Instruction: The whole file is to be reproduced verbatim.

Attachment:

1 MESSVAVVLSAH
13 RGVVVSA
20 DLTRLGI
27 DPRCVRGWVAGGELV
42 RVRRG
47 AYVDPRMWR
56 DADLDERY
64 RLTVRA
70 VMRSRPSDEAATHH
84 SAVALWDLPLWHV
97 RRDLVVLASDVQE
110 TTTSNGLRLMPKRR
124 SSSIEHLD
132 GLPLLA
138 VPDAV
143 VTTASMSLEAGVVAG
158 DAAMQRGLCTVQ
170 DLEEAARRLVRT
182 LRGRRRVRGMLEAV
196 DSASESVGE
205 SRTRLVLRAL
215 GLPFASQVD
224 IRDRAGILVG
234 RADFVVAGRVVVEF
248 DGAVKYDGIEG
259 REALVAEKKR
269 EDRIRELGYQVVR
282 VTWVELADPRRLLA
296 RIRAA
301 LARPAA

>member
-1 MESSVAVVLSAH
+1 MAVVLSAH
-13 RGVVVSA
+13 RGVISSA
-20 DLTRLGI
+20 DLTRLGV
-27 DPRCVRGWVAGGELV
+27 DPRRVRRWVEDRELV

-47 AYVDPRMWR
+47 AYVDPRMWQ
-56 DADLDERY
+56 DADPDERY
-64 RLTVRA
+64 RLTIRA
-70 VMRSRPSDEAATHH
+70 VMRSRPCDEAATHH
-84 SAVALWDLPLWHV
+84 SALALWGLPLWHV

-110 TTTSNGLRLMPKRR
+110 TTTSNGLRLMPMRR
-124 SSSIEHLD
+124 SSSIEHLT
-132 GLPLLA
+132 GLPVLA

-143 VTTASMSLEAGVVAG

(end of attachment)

1 MESSVAVVLSAH
13 RGVVVSA
20 DLTRLGI
27 DPRCVRGWVAGGELV
42 RVRRG
47 AYVDPRMWR
56 DADLDERY
64 RLTVRA
70 VMRSRPSDEAATHH
84 SAVALWDLPLWHV
97 RRDLVVLASDVQE
110 TTTSNGLRLMPKRR
124 SSSIEHLD
132 GLPLLA
138 VPDAV
143 VTTASMSLEAGVVAG
158 DAAMQRGLCTVQ
170 DLEEAARRLVRT
182 LRGRRRVRGMLEAV
196 DSASESVGE
205 SRTRLVLRAL
215 GLPFASQVD
224 IRDRAGILVG
234 RADFVVAGRVVVEF
248 DGAVKYDGIEG
259 REALVAEKKR
269 EDRIRELGYQVVR
282 VTWVELADPRRLLA
296 RIRAA
301 LARPAA

>member
-1 MESSVAVVLSAH
+1 MAVVLSAH
-13 RGVVVSA
+13 RGVISSA
-20 DLTRLGI
+20 DLTRLGV
-27 DPRCVRGWVAGGELV
+27 DPRRVRRWVEDRELV

-47 AYVDPRMWR
+47 AYVDPRMWQ
-56 DADLDERY
+56 DADPDERY
-64 RLTVRA
+64 RLTIRA
-70 VMRSRPSDEAATHH
+70 VMRSRPCDEAATHH
-84 SAVALWDLPLWHV
+84 SALALWGLPLWHV

-110 TTTSNGLRLMPKRR
+110 TTTSNGLRLMPMRR
-124 SSSIEHLD
+124 SSSIEHLT
-132 GLPLLA
+132 GLPVLA

-143 VTTASMSLEAGVVAG